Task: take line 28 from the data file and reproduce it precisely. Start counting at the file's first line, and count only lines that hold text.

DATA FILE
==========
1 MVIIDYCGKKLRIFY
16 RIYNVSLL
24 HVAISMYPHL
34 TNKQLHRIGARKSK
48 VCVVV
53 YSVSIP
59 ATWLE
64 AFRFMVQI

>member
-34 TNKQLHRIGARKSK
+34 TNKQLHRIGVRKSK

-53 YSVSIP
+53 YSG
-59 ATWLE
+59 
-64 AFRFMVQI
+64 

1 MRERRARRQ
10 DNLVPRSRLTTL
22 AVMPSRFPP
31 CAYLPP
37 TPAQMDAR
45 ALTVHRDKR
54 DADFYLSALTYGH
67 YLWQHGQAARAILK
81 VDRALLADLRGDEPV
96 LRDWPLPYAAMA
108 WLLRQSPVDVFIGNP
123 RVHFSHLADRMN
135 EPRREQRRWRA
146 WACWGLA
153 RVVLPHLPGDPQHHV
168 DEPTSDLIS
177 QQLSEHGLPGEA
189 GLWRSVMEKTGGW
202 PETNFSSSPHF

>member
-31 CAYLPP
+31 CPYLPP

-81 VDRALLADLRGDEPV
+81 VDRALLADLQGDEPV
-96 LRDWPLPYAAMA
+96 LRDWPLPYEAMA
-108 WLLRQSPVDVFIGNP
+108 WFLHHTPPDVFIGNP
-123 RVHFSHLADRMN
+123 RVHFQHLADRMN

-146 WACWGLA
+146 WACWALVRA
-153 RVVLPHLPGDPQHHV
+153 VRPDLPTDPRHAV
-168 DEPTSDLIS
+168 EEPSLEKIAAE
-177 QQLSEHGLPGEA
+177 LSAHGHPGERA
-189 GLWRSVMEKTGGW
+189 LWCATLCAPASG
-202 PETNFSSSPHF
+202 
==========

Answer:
108 WLLRQSPVDVFIGNP